Christmas and beyond

Han and I ummed and aahed about what to do with our Christmas/summer down here. With both of us having time off from work and a bit of money in the bank we contemplated Chile but there is only one flight a week and it isn’t cheap; one of the downsides to living in one of the most remote communities in the world. Eventually we settled on staying here in Stanley and trying to get out to camp and perhaps to some of the other Islands as and when we could. So far, we’re very glad we did!


Carols under the Whalebone Arch

It’s the nature of the migrant-based society here that there are large numbers of people here without their families so we hosted our own ‘Orphans’ Christmas’, an open-invite drinks party, followed by a walk to Cape Pembroke Lighthouse with Aniket’s drone (pictures to follow) and then dinner for 7. It turns out a traditional roast does work in summer. Good times had all round.

Christmas here is followed by the Boxing Day races; two days of straight horse racing at Stanley racecourse though weather only allowed for one day this year. This was a real community event, everyone turns out, has some drinks, gambles (including the children, all legally) and watches the chaos unfold. Falls were plentiful, injuries were thankfully not and we had a great day out even if we didn’t win all that much.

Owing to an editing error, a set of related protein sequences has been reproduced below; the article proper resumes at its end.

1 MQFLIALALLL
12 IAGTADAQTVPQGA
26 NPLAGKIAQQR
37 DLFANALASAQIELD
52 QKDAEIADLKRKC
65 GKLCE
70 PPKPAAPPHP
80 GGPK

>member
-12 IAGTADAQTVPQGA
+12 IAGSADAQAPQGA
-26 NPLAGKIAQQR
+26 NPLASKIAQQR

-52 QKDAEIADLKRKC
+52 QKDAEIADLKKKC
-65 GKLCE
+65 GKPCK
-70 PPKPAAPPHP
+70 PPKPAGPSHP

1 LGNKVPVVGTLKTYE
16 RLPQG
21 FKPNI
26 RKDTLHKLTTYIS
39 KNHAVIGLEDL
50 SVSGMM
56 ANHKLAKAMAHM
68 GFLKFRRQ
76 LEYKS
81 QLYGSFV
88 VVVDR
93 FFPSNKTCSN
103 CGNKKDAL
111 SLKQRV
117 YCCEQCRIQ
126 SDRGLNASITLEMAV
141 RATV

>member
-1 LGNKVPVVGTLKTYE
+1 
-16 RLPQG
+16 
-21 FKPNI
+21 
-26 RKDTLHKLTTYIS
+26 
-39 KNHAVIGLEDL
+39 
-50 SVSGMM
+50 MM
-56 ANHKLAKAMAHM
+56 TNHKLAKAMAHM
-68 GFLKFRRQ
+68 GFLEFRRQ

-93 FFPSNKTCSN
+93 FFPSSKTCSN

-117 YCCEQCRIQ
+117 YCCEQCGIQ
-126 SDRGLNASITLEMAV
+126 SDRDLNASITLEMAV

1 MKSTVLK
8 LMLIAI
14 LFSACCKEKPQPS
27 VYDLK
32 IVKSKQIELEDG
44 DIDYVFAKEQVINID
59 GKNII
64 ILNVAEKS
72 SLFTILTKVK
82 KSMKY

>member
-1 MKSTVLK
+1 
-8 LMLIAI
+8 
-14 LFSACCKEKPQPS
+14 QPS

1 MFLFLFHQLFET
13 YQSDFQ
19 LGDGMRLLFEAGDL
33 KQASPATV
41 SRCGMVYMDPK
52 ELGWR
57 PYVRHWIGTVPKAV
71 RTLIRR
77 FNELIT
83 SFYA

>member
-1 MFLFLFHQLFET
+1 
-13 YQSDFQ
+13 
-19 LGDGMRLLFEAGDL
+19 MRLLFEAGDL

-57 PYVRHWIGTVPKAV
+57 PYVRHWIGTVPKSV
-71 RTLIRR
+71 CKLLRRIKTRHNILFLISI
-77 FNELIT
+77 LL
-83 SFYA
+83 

The next day brought the real highlight of the year so far. What was poor weather for racing was seen as acceptable weather for a trip to Volunteer Point. This is one of the most known sites here and many, many cruise ship passengers end up being taken there as it hosts the largest colony of King Penguins here. It is, however, not so easy to access. We’d been told ‘don’t go alone, don’t go without a local’ many times and boy were we glad we didn’t! Navigating the ‘track’ across an utterly featureless yet beautiful landscape whilst concentrating on the nature of the off-roading for over 90 minutes left us, as a group, taking bets on which way North could possibly be. As you can see from the photos: this was truly off road, the pictures show a snapshot – it was truly 90 minutes of just that. I’ve NEVER driven any car like this before, yet alone for hours on end. We had a couple of sketchy moments, even getting to the point of our friend and guide gleefully beginning to uncoil his tow-rope before we managed to get ourselves out and carry on the journey. Eventually, we arrived at Volunteer Point and weren’t disappointed.

When it comes to the beauty of the King penguins, their colony on land and the stunning beach at Volunteers, I’ll let the pictures do the talking:

We’ve since had another trip to Bertha’s Beach, startling a sea lion there and finding out first fur seal sleeping on the sand, but we won’t overload you with that today. The next 3 weeks should hold more adventures so do subscribe in the box on the right and stay up-to-date. We hope all of your Chistmases were as fantastic and enjoyable and wish all our friends and family a Happy New Year.

Island Rockhopping